*Cf. “I didn’t read the book, but I saw the film.”
Brazilian cable car transformed into a…. LIBRARY!
foto & post via Pop-Up City

Brazilian cable car transformed into a…. LIBRARY!

foto & post via Pop-Up City

Maurice Sendak (a recollection)

Maurice Sendak was the source of my first lesson in library and reader advocacy. My mother (a school library aide) and Mrs. Larson (the librarian) staunchly defended the inclusion of Sendak’s books in my elementary school library; defending them against parents who were determined to limit their circulation, censor them, or ban them altogether. Mom and Mrs. Larson knew rebellion was part of childhood, nudity was a natural state, and darkness could be experienced by children as much as it is experienced by adults. Their love for Mr. Sendak’s books was fierce and infectious. 

I probably ought to have had my own copy of Sendak’s “Higglety Pigglety Pop! or There Must Be More to Life” for as often as I had this book checked out from the school library. At first it must have been the drawings, the sensitivity with which Sendak drew his main character Jennie, a Sealyham Terrier, who I later learned was modeled on his own beloved dog. 

Jennie’s longing for adventure captured my imagination; that discontent, the impulse to run away into the world, to look for “something more than everything.” And then there was BABY. Has any author managed to convey better than Sendak how overbearing, greedy, and TERRIFYING a baby can be? and with such breathtaking honesty! All my ambivalence about responsibility for younger siblings, my apprehension about taking on the babysitting jobs pre-teen peers seemed to actually enjoy, right there on the page, embodied through words and drawing in one truly memorable character. Genius.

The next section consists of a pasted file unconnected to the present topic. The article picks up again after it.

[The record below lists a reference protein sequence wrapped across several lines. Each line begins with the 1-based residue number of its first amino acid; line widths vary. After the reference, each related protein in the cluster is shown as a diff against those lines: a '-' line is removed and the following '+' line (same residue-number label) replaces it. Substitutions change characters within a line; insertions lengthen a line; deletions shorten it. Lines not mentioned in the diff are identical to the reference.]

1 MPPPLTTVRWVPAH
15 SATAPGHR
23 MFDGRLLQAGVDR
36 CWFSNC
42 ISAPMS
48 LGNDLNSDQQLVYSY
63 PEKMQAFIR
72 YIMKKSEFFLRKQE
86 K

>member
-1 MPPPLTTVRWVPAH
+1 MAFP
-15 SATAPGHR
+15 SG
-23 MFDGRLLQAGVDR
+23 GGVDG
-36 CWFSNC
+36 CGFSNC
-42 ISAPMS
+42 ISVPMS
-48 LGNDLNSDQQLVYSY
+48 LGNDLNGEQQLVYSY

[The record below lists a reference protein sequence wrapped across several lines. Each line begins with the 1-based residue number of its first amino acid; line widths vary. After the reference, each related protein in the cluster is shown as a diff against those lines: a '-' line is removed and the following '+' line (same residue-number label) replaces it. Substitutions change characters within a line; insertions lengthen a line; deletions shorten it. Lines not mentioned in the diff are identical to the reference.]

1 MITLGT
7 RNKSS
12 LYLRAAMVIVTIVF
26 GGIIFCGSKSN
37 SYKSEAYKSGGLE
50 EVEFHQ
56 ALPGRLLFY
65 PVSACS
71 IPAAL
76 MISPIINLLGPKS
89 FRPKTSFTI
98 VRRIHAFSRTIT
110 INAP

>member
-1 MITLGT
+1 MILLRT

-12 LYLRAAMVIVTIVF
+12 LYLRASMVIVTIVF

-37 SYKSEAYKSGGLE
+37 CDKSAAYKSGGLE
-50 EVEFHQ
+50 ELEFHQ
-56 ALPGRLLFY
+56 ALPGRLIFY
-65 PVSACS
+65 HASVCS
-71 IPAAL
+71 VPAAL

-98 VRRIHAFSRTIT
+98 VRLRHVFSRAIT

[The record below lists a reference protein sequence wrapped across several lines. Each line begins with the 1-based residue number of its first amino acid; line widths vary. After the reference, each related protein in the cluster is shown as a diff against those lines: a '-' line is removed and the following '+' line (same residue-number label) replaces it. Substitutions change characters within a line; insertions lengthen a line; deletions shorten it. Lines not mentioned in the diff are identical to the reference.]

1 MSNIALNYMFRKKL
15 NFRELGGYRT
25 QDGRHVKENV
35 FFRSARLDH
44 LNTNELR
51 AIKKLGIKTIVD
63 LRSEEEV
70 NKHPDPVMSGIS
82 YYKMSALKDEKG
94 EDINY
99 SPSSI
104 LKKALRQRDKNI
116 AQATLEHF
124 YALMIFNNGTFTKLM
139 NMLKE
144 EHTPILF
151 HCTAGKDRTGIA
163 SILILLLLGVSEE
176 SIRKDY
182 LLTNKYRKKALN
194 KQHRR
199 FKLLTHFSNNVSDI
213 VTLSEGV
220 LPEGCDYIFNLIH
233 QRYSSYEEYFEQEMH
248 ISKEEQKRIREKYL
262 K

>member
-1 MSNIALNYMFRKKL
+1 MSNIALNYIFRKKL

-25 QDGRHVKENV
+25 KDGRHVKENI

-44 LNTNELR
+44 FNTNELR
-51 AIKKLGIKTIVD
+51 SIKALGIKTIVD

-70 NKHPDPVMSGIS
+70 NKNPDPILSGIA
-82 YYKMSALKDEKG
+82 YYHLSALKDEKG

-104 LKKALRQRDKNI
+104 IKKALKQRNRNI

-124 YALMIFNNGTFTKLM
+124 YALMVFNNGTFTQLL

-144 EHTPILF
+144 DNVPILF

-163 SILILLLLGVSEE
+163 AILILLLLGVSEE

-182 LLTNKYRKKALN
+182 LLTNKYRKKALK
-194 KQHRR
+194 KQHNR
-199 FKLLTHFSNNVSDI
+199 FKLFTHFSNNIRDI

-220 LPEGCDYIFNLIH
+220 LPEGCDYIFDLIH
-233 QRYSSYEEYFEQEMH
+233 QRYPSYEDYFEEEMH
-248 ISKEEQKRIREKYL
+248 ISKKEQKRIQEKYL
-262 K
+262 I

In Baby I found expression for my “different” feelings. In Jennie, I found kinship. In Maurice Sendak I found an author who understood and spoke to the full range and complexity of childhood experience. I like to imagine the elementary school library copy, well-loved by successive generations of young readers, has been replaced many times due to wear and tear, but has never been censored, never held in closed stacks, never been banned altogehter. And I do have my own copy of “Higglety Pigglety Pop!” now, signed by the author, a treasure in my personal library. 

Mr. Sendak, if I ever get to the Castle Yonder I’ll be sure to look for you.

Hello,
As you probably noticed, I went away forever. I am very experienced now and very famous. I am even a star. Every day I eat a mop, twice on Saturday. It is made of salami and that is my favorite. I get plenty to drink too, so don’t worry. I can’t tell you how to get to the Castle Yonder because I don’t know where it is. But if you ever come this way, look for me.
Jennie
Maurice Sendak, “Higglety Pigglety Pop! or There Must Be More to Life” 
Wow. I just love the way this looks. 

Via My Modern Met

Wow. I just love the way this looks.

Via My Modern Met